n the strongest demonstration yet of outrage over Big Dig mistakes, the state Senate yesterday voted 38-0 to extend the statute of limitations for recouping money lost to poor decisions and flawed work by the project's private-sector managers.
Bechtel's mistakes drive up cost overruns, and company profits.
Bechtel's fee overruns
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History of the contract
Cross section of roadway
Construction cost overruns
State officials overlook and excuse Bechtel's mistakes for a decade.
Cost recoveries initiated
Powerfull allies help protect Bechtel and its bottom line.
This series has generated strong response from the state, the public, and Globe columnists.
More Globe coverage
On Feb. 20, 2003, Bechtel/Parsons Brinckerhoff issued a document disputing the findings of the "Easy Pass" series. Globe editor Martin Baron responded with a defense of the Globe's reporting.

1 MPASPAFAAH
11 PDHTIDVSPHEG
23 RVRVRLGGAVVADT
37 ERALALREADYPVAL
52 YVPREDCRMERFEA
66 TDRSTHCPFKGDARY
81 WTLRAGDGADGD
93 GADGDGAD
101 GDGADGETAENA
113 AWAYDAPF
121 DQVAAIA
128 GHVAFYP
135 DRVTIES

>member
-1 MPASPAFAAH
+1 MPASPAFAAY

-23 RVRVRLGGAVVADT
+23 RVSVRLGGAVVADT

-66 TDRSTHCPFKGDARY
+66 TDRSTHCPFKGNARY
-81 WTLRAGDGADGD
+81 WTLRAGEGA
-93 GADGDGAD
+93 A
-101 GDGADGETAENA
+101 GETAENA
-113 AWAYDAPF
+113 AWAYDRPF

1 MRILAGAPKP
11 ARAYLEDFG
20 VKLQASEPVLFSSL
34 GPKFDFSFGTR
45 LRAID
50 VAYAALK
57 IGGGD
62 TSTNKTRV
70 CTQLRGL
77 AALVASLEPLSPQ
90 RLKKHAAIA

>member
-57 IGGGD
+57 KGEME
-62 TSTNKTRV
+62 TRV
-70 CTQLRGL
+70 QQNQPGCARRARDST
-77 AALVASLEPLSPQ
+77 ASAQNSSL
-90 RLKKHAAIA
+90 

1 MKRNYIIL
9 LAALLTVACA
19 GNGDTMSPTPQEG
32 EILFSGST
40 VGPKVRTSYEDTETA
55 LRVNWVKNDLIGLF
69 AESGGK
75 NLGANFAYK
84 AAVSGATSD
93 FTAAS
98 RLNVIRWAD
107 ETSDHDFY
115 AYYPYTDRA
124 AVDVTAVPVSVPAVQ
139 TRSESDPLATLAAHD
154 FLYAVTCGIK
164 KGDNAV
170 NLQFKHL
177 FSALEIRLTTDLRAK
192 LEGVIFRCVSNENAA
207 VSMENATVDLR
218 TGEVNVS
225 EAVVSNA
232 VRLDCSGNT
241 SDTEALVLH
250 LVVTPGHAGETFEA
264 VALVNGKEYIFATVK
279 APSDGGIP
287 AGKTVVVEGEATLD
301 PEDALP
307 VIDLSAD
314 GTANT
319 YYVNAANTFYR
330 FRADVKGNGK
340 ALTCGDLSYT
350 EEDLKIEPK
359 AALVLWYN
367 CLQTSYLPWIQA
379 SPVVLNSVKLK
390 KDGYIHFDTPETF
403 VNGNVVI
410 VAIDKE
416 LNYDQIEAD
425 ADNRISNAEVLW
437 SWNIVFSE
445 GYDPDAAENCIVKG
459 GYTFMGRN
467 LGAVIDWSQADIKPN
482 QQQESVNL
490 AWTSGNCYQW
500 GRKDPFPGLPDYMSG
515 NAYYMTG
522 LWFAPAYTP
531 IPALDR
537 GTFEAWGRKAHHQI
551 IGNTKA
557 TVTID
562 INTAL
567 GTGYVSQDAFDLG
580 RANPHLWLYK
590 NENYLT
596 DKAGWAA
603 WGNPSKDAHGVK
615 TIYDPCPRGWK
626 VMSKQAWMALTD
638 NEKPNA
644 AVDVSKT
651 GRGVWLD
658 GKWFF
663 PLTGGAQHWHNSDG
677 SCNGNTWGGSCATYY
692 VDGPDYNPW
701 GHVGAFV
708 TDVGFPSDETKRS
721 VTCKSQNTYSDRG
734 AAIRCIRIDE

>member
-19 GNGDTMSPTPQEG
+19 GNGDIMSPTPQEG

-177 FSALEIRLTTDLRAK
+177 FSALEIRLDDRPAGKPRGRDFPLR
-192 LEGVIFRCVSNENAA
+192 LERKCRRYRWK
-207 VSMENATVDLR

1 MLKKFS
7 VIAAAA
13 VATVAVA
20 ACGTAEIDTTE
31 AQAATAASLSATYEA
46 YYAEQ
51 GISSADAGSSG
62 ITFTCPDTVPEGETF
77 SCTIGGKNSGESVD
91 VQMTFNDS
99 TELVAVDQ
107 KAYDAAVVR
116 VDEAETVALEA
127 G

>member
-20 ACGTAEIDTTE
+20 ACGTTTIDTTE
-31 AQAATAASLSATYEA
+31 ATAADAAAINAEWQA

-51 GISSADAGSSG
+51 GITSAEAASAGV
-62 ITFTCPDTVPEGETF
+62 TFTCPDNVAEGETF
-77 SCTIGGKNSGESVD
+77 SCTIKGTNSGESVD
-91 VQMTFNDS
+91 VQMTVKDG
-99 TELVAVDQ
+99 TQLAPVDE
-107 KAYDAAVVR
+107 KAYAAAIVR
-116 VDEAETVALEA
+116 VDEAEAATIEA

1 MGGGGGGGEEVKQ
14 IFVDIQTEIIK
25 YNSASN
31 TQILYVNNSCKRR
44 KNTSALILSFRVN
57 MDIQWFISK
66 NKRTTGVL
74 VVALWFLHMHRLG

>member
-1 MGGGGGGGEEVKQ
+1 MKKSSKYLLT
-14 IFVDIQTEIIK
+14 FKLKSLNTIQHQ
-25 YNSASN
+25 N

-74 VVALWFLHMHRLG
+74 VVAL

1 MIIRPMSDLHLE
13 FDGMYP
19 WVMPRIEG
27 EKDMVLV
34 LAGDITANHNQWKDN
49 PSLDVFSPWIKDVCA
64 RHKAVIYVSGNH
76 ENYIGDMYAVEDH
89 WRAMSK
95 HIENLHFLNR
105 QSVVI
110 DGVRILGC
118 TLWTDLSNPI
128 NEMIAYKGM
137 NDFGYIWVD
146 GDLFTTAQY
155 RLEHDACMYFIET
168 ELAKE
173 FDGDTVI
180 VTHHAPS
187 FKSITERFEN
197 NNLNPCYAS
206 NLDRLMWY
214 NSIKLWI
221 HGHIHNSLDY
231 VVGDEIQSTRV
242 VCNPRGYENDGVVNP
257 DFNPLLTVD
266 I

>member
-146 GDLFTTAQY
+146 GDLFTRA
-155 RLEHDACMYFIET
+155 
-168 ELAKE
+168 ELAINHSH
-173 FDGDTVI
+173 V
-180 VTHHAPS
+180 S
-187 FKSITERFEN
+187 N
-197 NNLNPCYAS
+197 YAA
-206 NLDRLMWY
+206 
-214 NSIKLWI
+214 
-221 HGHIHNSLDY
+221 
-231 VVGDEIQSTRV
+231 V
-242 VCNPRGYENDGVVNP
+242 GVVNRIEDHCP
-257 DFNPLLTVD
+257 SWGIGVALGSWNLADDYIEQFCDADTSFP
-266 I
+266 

Read Bechtel's statement
Read the Globe's statement
Building a reputation
Bechtel has never shied away from big construction projects, but worldwide achievements are accompanied by controversy.
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Review cites flaws at Big Dig
Cerasoli charges Big Dig coverup
$1.4b overrun known in '99
Firm rejects call to offset costs
'99 memos warned of tunnel leaks
Officials disclose more defects
Lawsuit raises Big Dig questions
State to reopen deal with Bechtel
Big Dig hires quality manager
US knew of hidden expenses
Big Dig overrun just plain big
SEC probers to target Big Dig
Big Dig review to target overruns
Turnpike, firm set deal on leak cost
Contracts to be reviewed
Central Artery/Tunnel Project
State Inspector General reports
On the history of the Central Artery/Tunnel project's finances:
On the Central Artery/Tunnel project's attempts to recover money for mistakes:
About "Scheme Z" bridge design
State oversight of the Big Dig
Mass. Turnpike Authority
The Artery Business Committee
On February 11, 2003, Globe reporter Raphael Lewis chatted with Boston.com readers about the Bechtel series.
Transcript of chat
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What happens to the ribbon of land being created by the depression of the Central Artery? A joint effort between The Boston Globe, MIT, and WCVB-TV explores.